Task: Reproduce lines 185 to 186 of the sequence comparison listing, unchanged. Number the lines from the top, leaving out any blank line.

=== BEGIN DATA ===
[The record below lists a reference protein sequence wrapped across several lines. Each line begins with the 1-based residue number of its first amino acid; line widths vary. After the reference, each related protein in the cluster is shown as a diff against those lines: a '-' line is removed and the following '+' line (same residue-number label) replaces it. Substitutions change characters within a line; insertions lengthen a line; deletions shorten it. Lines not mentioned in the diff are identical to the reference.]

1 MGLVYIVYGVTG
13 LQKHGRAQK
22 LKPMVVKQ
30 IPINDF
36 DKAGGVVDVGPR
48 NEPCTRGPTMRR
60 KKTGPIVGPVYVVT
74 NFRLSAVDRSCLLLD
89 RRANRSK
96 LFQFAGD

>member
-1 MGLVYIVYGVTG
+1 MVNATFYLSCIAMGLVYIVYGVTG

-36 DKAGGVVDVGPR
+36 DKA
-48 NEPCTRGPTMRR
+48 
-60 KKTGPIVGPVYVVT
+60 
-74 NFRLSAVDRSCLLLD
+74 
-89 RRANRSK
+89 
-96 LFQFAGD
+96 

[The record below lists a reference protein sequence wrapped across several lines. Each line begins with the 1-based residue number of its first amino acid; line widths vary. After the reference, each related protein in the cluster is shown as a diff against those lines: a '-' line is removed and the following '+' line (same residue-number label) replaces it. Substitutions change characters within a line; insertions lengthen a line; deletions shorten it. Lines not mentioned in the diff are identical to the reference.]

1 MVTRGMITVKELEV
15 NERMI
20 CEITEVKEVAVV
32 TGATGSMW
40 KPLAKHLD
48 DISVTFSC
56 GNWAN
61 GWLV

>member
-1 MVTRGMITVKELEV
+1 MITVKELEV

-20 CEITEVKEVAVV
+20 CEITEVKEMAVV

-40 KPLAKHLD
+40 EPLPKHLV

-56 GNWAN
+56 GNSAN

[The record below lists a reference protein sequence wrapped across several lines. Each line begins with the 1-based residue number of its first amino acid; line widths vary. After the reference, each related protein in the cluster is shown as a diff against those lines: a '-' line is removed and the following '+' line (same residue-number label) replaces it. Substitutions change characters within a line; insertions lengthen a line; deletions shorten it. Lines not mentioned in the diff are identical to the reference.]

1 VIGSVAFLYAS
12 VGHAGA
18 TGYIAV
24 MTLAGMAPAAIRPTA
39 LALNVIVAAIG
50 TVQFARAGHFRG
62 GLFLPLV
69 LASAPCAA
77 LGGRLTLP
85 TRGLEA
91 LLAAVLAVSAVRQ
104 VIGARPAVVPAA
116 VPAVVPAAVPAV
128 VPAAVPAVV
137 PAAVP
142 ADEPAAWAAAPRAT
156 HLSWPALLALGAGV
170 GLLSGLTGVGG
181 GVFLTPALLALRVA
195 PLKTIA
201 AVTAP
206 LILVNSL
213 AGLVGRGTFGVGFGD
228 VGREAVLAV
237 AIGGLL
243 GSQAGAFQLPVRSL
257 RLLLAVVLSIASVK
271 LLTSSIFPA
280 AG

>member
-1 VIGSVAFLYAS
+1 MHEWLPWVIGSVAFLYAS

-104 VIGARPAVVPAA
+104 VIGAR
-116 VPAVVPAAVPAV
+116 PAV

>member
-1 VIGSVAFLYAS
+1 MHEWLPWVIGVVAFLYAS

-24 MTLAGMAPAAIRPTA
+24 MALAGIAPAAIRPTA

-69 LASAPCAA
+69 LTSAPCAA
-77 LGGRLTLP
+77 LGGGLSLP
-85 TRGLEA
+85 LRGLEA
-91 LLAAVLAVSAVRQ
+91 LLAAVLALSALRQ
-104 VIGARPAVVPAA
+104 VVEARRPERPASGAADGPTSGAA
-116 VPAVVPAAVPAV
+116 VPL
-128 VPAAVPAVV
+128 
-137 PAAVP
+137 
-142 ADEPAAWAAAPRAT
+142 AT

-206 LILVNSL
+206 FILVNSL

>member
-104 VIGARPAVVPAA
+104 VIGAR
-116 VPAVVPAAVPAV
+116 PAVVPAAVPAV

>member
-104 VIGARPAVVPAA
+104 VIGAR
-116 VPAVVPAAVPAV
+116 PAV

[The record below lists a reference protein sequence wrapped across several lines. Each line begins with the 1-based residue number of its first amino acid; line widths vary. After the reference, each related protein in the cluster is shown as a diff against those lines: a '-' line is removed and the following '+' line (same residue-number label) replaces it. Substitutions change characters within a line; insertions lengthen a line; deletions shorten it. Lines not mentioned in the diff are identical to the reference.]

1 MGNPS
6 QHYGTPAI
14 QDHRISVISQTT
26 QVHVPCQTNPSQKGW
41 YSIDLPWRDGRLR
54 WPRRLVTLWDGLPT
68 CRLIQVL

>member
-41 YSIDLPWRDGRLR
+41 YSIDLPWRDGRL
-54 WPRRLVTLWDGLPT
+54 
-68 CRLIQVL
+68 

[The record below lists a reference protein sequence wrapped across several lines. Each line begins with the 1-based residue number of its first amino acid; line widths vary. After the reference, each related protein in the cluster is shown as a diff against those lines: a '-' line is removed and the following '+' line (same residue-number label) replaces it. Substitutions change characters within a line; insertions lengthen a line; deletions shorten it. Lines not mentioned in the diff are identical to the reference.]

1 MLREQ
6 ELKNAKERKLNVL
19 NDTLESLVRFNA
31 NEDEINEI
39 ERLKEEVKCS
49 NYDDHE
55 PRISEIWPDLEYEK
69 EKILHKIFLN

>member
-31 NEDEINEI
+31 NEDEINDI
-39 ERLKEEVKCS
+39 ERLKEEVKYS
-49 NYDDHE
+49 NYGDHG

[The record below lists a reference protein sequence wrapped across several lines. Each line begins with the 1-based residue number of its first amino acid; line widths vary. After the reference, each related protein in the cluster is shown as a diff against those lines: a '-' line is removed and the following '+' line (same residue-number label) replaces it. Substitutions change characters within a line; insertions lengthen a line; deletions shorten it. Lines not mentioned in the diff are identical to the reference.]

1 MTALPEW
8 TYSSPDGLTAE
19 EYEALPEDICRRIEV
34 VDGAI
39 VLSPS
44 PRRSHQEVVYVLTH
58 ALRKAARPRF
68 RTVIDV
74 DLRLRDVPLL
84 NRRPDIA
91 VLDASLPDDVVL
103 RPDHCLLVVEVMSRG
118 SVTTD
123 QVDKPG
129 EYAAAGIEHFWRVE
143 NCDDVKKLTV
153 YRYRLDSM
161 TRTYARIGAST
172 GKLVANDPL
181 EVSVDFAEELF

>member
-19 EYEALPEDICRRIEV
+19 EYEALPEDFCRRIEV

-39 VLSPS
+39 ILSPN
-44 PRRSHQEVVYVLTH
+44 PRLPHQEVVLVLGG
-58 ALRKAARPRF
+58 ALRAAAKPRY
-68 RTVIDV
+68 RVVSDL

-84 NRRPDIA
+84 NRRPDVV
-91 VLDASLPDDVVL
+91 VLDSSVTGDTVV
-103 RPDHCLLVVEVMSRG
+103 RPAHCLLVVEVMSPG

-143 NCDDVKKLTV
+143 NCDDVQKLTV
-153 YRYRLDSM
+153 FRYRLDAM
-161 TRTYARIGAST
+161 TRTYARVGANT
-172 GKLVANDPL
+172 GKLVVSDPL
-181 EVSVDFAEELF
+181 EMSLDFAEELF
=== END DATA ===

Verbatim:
+103 RPAHCLLVVEVMSPG

-143 NCDDVKKLTV